3. Craig Keeling   On   March 22, 2015 at 11:49 pm

    Great topic and discussion. Love the essay, Tierza!
    Remember when you’d hear someone in the media describe Mormons/Mormonism and there would variably be one or two minor details they’d get wrong? It used to confirm my bias of “the other,” the outsider news reporter who **obviously** didn’t understand the Mormon religion if they got that seemingly important, but insignificant, detail wrong.
    But of course… they’re not going to convey the intricate details of some small religion in one news report.
    Plus, it’s difficult to understand and likely impossible to convey reality in a way that all individuals are going to agree on anyway.

  4. Craig Keeling   On   March 23, 2015 at 2:47 am

    Glenn, LOL at not meaning to be derogatory about “leading the sheep.” I didn’t even catch what you meant at first. That’s still in my memory of the shepard narrative.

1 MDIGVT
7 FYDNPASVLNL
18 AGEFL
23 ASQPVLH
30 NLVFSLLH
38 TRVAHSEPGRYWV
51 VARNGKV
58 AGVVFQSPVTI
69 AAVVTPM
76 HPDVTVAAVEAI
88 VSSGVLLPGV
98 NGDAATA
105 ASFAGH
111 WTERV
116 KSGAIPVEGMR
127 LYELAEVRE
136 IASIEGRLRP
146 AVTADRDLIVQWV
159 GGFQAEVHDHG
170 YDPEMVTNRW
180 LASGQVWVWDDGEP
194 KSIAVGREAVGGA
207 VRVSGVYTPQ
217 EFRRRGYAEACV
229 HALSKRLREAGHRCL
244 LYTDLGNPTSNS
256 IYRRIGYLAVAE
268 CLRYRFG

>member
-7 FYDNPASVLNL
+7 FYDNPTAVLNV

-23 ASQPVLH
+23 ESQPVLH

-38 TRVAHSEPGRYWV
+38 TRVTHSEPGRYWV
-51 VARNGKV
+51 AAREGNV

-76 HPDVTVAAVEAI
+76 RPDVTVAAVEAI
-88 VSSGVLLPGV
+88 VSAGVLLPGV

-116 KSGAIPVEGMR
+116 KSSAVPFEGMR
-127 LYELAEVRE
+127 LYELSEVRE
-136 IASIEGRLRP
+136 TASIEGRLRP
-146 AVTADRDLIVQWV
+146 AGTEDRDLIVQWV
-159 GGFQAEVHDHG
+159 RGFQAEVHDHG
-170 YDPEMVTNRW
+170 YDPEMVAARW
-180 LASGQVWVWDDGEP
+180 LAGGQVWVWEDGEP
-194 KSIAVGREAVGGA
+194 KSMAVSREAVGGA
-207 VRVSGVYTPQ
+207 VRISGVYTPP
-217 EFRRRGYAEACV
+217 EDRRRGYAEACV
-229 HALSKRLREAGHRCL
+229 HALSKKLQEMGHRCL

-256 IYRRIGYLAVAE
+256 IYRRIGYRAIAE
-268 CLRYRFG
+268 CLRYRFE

5. Carmen   On   March 23, 2015 at 3:24 am

    Man, that bit near the end about attempting to be friends with a TBM despite that undercurrent of their consistent need to bring you to the light really hit home for me, even as a nevermo. Tom’s experience with his stake president is basically my experience with my Institute Director to a T (even the thought experiment you’ve tried, which always frustrates so much…). I feel like he’s super dismissive, and recently when I’ve told him how I felt about that *he’s* gotten very offended! I don’t know about you Tom, but I’m about ready to cut off my talks with him on religion, because it’s starting to take an emotional toll on me. You’re really strong if you can keep it up, at least on the hope that it might make it easier for any other doubting (non)members that cross your stake president’s path. Keep being brave.

    • Malachi   On   March 25, 2015 at 8:57 am